The Social Democratic and Labour Party (SDLP)–Sinn Féin talks of 1988 wholly contradicted the intended outcome of the Anglo-Irish Agreement, and were prefaced by an exchange of letters by John Hume and Gerry Adams. Hume focused upon the means and the motives of the republican movement, and also offered an alternative explanation of the Northern Ireland problem, as well as a political approach towards its resolution. Adams's letter to him was much shorter, but included a position paper outlining his party's understanding of the conflict and the means to its resolution. Hume and the SDLP faced enormous criticism for talking to Sinn Féin. Pan-nationalism was about providing republicans with a credible alternative to the armed struggle. Hume turned to London, hoping that the British government would offer validation of the arguments he had presented to Sinn Féin.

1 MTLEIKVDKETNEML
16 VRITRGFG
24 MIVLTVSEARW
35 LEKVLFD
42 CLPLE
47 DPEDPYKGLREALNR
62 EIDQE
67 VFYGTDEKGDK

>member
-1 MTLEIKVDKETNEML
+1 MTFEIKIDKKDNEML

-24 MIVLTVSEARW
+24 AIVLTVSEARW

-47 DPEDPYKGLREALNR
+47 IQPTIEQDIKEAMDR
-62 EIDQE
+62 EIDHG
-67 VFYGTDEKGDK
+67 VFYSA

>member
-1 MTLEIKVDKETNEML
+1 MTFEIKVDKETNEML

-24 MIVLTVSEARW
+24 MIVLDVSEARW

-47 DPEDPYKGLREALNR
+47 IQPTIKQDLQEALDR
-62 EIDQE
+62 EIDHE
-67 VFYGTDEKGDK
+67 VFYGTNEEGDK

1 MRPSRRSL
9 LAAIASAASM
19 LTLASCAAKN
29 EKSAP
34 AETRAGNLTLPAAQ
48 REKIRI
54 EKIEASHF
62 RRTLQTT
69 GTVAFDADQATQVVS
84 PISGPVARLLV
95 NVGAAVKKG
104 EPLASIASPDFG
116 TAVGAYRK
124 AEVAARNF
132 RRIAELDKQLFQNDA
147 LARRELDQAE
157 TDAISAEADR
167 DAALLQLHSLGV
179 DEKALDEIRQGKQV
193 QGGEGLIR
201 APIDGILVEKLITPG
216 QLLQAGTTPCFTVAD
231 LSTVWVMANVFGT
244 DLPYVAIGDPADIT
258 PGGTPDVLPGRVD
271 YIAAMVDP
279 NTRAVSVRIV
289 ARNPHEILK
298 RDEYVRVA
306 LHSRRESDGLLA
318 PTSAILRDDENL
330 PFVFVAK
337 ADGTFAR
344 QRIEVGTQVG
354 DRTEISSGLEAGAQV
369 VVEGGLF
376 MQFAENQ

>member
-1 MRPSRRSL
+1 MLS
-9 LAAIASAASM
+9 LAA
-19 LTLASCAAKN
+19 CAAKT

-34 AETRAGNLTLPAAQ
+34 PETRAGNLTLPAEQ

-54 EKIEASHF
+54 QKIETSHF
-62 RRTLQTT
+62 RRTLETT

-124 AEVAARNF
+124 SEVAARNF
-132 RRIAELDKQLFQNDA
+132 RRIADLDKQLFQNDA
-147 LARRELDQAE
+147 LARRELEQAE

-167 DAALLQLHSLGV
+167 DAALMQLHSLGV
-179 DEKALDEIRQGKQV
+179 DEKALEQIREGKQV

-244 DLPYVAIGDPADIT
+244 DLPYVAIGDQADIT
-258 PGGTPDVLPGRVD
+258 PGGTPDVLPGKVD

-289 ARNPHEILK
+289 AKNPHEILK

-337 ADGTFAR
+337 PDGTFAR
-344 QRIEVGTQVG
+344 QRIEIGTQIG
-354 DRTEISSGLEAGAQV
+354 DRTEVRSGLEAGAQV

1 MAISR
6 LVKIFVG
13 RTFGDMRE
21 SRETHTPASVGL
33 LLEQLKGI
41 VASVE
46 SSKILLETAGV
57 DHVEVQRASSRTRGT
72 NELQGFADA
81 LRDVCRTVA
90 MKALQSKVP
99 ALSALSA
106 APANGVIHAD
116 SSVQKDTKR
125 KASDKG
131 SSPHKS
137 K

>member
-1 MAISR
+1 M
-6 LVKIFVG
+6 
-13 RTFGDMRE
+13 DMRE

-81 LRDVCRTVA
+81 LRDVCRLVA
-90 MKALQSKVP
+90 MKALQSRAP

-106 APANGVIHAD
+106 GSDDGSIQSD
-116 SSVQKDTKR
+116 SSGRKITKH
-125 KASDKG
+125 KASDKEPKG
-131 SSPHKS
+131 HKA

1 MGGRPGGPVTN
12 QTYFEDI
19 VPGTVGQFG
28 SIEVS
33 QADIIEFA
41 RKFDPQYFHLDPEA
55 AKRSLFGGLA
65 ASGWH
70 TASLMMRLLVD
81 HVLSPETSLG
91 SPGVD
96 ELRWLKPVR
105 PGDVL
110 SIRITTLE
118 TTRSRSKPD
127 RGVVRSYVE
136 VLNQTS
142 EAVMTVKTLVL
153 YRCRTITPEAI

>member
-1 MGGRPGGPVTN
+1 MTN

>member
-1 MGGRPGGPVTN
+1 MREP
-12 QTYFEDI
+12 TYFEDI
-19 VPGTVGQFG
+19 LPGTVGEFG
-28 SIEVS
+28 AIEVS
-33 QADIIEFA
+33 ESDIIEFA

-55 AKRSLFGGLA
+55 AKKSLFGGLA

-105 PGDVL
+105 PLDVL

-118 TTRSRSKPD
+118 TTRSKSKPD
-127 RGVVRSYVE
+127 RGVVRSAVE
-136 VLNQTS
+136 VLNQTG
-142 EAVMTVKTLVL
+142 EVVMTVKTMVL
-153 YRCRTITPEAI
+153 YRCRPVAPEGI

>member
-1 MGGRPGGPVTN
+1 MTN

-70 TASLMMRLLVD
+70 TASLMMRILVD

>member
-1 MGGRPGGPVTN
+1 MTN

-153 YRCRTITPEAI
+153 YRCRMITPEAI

Keywords: SDLP; Sinn Féin; Anglo-Irish Agreement; John Hume; Gerry Adams; Northern Ireland; Pan-nationalism; London; British government
Chapter. 7143 words.
Subjects: European Union
Full text: subscription required